Recent events have pummeled Trump. His campaign manager, Paul Manafort, was convicted at trial of eight criminal counts of fraud and tax evasion. His long-time lawyer and “fixer,” Michael Cohen, pled guilty and pointed the finger at Trump for campaign law violations. These developments came on the same day.

The following day it was revealed that the CEO of the National Enquirer, David Pecker, who operates a pro-Trump scandal sheet, had been granted immunity to talk about how he worked with Michael Cohen to suppress stories critical of Trump by buying and then not publishing them.

Twenty-four hours later it was revealed that the CFO of the Trump Organization, Allen Weisselberg, was also given immunity to testify. Weisselberg has been in charge of Trump Organization finances dating back to the days of Trump’s racist, pro-Nazi father, Fred Trump.

Wall Street, Pentagon draw line — at Russia and DPRK

Shortly thereafter, Secretary of State Mike Pompeo was forced to call off his trip to the Democratic People’s Republic of Korea with one week’s notice. Pompeo had already chosen the head of Ford Motors to lead the delegation. Last week we noted that Trump’s military parade was canceled and how the Pentagon and the ruling class were resisting his attempt to realign U.S. imperialist foreign policy toward Russia, which the establishment has blocked. (“Revolt of the spymasters,” WW, Aug. 23)

The latest move to cancel Pompeo’s trip to the DPRK is the ruling class’s answer to Trump’s attempt to realign U.S. foreign policy on the Korean peninsula. Finally signing a peace treaty with the DPRK — for a war that ended in a stalemate 65 years ago — is a condition for moving forward. The entire military and political establishment is opposed to this and finally won out, even as Trump was being weakened in court.

The ruling class has laid down the line on the essentials. They can live with Trump’s fascist atrocities on the borders, separating immigrant families. They can shrug off his support for police brutality and murder in the Black and Latinx communities. They can live with his racist slurs against Africa and Haiti.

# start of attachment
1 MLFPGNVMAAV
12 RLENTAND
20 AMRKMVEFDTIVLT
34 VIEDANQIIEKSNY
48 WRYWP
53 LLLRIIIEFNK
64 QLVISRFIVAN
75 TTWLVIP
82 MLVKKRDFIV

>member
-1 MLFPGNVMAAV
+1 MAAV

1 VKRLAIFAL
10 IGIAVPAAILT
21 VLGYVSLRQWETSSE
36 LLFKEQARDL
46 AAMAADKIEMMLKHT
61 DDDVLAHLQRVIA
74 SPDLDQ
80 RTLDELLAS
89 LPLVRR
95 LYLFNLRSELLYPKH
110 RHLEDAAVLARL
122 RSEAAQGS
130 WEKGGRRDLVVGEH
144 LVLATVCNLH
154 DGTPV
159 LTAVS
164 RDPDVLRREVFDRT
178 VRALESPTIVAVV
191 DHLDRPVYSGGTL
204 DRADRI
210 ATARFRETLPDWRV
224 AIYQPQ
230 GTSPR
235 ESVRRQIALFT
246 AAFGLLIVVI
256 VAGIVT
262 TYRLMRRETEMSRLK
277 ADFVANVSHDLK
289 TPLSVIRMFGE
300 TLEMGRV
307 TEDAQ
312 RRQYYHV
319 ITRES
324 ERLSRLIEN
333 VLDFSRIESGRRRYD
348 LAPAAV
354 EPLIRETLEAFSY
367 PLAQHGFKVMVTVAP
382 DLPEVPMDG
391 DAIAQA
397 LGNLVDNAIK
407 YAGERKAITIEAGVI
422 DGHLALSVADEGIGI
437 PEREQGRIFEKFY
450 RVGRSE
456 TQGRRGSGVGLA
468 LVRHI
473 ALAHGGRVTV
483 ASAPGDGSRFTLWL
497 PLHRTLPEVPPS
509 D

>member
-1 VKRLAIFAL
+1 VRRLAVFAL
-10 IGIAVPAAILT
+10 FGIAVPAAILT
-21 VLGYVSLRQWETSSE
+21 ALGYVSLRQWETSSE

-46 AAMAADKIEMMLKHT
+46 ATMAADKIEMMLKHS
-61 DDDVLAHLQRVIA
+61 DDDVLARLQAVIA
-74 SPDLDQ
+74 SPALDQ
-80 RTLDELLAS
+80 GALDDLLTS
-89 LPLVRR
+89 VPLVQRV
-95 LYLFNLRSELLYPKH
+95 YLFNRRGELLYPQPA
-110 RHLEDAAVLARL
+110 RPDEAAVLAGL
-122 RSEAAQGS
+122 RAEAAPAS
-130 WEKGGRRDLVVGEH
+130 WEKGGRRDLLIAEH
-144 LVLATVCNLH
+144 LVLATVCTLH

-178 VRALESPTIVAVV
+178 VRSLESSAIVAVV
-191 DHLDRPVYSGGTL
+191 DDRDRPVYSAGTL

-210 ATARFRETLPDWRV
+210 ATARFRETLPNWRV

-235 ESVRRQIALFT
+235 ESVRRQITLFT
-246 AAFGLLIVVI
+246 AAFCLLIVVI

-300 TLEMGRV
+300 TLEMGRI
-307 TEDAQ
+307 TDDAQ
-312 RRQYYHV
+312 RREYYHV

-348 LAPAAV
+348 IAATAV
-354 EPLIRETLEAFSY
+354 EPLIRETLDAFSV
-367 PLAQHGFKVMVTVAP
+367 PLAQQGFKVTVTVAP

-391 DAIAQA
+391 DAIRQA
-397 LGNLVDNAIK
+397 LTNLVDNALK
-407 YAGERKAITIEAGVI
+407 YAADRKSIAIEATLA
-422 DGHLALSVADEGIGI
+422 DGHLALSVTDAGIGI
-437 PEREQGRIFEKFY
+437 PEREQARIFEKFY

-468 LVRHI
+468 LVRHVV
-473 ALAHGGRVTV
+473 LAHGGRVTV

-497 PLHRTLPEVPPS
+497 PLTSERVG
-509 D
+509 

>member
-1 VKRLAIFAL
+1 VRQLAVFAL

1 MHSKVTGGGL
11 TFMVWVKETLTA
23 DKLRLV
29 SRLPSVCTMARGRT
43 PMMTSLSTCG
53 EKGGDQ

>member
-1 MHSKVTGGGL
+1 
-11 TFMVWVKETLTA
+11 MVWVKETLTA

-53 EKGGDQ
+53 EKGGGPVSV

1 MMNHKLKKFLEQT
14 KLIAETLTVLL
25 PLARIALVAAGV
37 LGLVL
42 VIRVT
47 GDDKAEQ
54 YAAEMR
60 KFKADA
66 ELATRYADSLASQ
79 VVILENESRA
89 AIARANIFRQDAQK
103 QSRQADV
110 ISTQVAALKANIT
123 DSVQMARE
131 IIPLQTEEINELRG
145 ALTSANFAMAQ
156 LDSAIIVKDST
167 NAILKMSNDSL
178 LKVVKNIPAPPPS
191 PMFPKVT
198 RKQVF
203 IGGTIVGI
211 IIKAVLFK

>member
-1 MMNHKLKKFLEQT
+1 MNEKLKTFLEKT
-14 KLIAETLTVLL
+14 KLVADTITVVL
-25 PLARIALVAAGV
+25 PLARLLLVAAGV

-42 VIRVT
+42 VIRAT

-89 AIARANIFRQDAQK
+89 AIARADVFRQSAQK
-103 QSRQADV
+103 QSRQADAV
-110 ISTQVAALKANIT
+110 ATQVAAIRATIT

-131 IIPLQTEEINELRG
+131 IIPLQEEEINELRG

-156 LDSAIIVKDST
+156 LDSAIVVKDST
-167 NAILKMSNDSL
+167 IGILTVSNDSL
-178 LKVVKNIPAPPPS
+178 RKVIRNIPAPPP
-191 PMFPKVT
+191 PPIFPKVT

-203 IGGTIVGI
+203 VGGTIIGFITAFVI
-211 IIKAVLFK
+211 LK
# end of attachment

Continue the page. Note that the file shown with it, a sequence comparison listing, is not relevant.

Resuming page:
But when it comes to basics, aggression toward Russia and opening up peaceful relations in Korea, Wall Street and the Pentagon draw a sharp line.

Bosses reject impeachment for now

It must be noted that these developments have been accompanied by a concerted effort to bury any incipient movement for impeachment, which has been quickened by Trump’s legal setbacks.

This effort to quash any talk of impeachment comes from both the Democratic Party leadership and the Republicans alike. A long story in the New York Times tells how the Democratic Party hierarchy is trying to put out impeachment fires among rank-and-file Democrats. The party line is to protect the Mueller investigation and let it play out. (Aug. 25)

Right now, the ruling class is wary of stoking an impeachment movement. There are at least two reasons. First, they are making tons of money in profit from the Trump tax cuts and deregulation. The entire trillion-dollar tax cut directly reduces corporate expenses and goes straight to the corporate bottom line. Profits have been shooting up for two quarters. No boss or banker wants to rock that boat.

Second, they are afraid of provoking a right-wing rebellion from Trump’s base. They listen to Trump rallies, which continue on just as they were during the campaign, despite all the revelations about what a low-life racist, misogynist, bigoted crook Trump is. The bourgeoisie is always collaborative, conciliatory or cowardly in the face of the right wing — and this is a lesson the working class must always remember.